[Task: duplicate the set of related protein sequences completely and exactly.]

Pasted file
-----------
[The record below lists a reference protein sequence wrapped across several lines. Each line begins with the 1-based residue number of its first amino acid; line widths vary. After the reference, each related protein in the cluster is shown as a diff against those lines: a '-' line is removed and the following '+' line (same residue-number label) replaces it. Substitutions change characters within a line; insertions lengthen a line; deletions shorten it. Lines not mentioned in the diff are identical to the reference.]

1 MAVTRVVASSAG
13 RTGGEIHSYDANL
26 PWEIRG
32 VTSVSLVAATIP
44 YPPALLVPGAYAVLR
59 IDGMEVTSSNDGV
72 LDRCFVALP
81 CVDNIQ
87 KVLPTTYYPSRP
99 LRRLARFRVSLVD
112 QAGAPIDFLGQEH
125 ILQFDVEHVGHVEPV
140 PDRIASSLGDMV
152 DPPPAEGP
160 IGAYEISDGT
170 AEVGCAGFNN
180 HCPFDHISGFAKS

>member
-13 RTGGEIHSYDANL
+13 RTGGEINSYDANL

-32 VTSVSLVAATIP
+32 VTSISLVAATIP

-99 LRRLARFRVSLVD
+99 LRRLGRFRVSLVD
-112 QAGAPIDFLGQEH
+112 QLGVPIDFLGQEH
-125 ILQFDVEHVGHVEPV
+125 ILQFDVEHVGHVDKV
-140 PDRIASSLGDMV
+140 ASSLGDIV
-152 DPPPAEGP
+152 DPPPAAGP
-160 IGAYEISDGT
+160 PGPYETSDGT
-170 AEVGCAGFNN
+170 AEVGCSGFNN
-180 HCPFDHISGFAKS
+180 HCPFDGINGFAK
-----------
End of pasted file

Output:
[The record below lists a reference protein sequence wrapped across several lines. Each line begins with the 1-based residue number of its first amino acid; line widths vary. After the reference, each related protein in the cluster is shown as a diff against those lines: a '-' line is removed and the following '+' line (same residue-number label) replaces it. Substitutions change characters within a line; insertions lengthen a line; deletions shorten it. Lines not mentioned in the diff are identical to the reference.]

1 MAVTRVVASSAG
13 RTGGEIHSYDANL
26 PWEIRG
32 VTSVSLVAATIP
44 YPPALLVPGAYAVLR
59 IDGMEVTSSNDGV
72 LDRCFVALP
81 CVDNIQ
87 KVLPTTYYPSRP
99 LRRLARFRVSLVD
112 QAGAPIDFLGQEH
125 ILQFDVEHVGHVEPV
140 PDRIASSLGDMV
152 DPPPAEGP
160 IGAYEISDGT
170 AEVGCAGFNN
180 HCPFDHISGFAKS

>member
-13 RTGGEIHSYDANL
+13 RTGGEINSYDANL

-32 VTSVSLVAATIP
+32 VTSISLVAATIP

-99 LRRLARFRVSLVD
+99 LRRLGRFRVSLVD
-112 QAGAPIDFLGQEH
+112 QLGVPIDFLGQEH
-125 ILQFDVEHVGHVEPV
+125 ILQFDVEHVGHVDKV
-140 PDRIASSLGDMV
+140 ASSLGDIV
-152 DPPPAEGP
+152 DPPPAAGP
-160 IGAYEISDGT
+160 PGPYETSDGT
-170 AEVGCAGFNN
+170 AEVGCSGFNN
-180 HCPFDHISGFAKS
+180 HCPFDGINGFAK